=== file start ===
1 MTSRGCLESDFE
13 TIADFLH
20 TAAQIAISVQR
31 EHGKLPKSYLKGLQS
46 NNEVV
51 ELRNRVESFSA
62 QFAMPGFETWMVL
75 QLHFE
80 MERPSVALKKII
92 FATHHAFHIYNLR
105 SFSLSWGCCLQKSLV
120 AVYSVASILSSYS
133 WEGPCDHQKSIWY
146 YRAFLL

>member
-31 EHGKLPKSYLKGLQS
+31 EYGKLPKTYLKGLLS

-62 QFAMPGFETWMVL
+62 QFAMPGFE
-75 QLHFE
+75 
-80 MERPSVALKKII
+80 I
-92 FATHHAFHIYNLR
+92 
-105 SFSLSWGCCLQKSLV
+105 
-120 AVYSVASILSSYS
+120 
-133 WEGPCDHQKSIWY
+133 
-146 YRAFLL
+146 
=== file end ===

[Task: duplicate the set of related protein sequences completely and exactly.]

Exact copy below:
1 MTSRGCLESDFE
13 TIADFLH
20 TAAQIAISVQR
31 EHGKLPKSYLKGLQS
46 NNEVV
51 ELRNRVESFSA
62 QFAMPGFETWMVL
75 QLHFE
80 MERPSVALKKII
92 FATHHAFHIYNLR
105 SFSLSWGCCLQKSLV
120 AVYSVASILSSYS
133 WEGPCDHQKSIWY
146 YRAFLL

>member
-31 EHGKLPKSYLKGLQS
+31 EYGKLPKTYLKGLLS

-62 QFAMPGFETWMVL
+62 QFAMPGFE
-75 QLHFE
+75 
-80 MERPSVALKKII
+80 I
-92 FATHHAFHIYNLR
+92 
-105 SFSLSWGCCLQKSLV
+105 
-120 AVYSVASILSSYS
+120 
-133 WEGPCDHQKSIWY
+133 
-146 YRAFLL
+146 